The first day I attended the orientation and they gave us an overview to what we will be doing this summer and how are we going to be evaluated. Our mentors then came and took us and I was introduced to my team, the PowerPoint team. Immediately after that I was introduced to the available projects and I choose the one that was more appealing to me. Immediately after that I was granted permissions to access the codebase. Imagine having the source code of both PowerPoint and the server cloud back-end, it felt awesome! for the next two weeks I tried to break in the thousands of lines of code and produced a prototype proof of concept that I was on the right track. By the end of the first week I set my internship goals with my mentor but after the fast prototype I produced I was called to a meeting with both the test and the product management team, I was representing the development team. They decided to change my goals completely to actually build the entire feature and its backend support from scratch and have the opportunity to ship it. Knowing the task in hand of rebuilding the PowerPoint backend on the cloud with the appropriate interface to match the latest award-wining rich-client application I had to go back to the basics. I had several one-on-ones with the development team of PowerPoint client-side to understand piece by piece the functionality of each module of the application. The problem with a project like PowerPoint that it is fairly old and fairly stable with more than 20+ years of development and thousands of legacy code. I was completely lost in the beginning but my mentor didn't let me stumble much, I was practically staying in his office the first couple of weeks. We used C++ and C in the backend with javascript and C# for the matching interface. This was the trickiest part, the ability to match functionalities between two very different frameworks. At a certain point I found a severe gap in the design document related to the functionality. I talked with my manager and he told me a change like the one you want in the design document needs to be escalated. A couple of hours later I was sitting in a room full of Microsoft's elite developers, testers, PMs and managers, the least of which has 7 years work experience under his belt,...and me! That what I loved about Microsoft, even though I was just an intern I owned the project and they appreciated that. I explained my case and it was approved and the design document was changed! I was so proud of myself that day.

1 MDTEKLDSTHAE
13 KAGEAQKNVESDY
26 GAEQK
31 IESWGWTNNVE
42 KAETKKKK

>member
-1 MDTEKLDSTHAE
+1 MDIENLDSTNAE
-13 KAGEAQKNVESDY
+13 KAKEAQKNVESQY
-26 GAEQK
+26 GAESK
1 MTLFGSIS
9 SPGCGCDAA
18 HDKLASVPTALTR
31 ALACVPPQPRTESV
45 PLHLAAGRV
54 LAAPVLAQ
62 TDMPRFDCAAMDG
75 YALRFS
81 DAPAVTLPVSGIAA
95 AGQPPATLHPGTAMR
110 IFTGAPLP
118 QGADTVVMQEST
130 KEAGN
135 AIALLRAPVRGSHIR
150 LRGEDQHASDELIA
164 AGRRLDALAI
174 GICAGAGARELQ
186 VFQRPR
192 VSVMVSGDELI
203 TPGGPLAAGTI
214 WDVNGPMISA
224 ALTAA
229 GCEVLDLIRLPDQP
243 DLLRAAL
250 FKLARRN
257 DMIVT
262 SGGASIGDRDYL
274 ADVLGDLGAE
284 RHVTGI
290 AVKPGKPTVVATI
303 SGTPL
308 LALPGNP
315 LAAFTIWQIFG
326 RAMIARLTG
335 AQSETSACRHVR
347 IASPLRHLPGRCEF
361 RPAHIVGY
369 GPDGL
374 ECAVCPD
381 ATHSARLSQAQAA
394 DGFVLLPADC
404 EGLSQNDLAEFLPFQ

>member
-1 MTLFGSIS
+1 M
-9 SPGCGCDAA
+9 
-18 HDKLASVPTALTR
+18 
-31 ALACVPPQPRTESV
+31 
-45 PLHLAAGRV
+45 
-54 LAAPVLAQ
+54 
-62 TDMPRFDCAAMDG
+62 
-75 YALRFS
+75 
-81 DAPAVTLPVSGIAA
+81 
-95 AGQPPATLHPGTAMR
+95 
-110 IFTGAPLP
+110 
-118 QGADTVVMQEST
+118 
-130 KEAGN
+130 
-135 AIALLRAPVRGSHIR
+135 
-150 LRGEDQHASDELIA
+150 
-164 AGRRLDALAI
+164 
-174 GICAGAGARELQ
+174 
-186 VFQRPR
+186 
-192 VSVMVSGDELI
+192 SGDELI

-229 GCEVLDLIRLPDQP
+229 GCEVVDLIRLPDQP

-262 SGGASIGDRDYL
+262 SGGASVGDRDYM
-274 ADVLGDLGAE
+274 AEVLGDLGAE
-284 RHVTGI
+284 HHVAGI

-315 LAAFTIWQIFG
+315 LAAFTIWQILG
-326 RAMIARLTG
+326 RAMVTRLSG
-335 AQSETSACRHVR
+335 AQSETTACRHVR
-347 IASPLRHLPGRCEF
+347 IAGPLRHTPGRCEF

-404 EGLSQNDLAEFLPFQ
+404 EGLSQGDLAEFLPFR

The atmosphere within the office was relaxing, cool, upbeat and always challenging. I can fairly say I was spoiled this summer. I was residing in the corporate housing complexes where I got a spacious studio apartment fully furnished with maid service that come clean weekly! Courts, swimming pool and a huge hot tub all provided for free within the apartment complex. Every other week the recruiters and the PR managers created an event, party or outing for all the interns on campus. We went hiking, bowling, watching movies and they even flew us to Seattle to visit the headquarters for the summer intern event. They paid flight tickets, the luxury hotel and even a car rental. Steven Sinofsky gave us a wonderful presentation where they show us classified sneak peeks to the all-new amazing Windows 8 and I was genuinely impressed. At the company store we got lots of t-shirts, games and gadgets with our employee discount. After that they rented the Zoo for us since we were about 1000 interns from all over the country and they got us the “Dave Matthews” band and gave each one of us a brand new xbox360 with Kinect!


It was definitely unique and rewarding to work with all those interns from the top universities all over the country: MIT, UC Berkeley, Stanford, …etc. I asked around and I found that I was the only representative from ODU so I was definitely proud and tried to behave. Me and the other interns became friends and since most of us are residing on the same apartment complex we gathered almost every night and on the weekends we went and discovered the city and the surrounding area. Unfortunately I didn’t join them in the Yosemite hiking/camping trip, as I was sick that day. One day we all decided to wear suits and sunglasses all day at work and call it "Brogramming" day. Someone took a photo of us and it gone viral on twitter and facebook!

In conclusion I feel honored and blessed for being able to work at this wonderful fascinating place with all those extremely intelligent colleagues. My manager/team lead told me on my first day one thing that I believe it changed everything. He said you were only an intern during the 2-hour orientation session, now consider yourself a full time software engineer and own your work. This definitely helped me to shine, participate, own my work, suggest enhancements, which actually were considered, and we changed the design document. Now, I can proudly say that my product is being used currently by millions of users; probably you are using it right now!

-- Hany SalahEldeen

No comments:

Post a Comment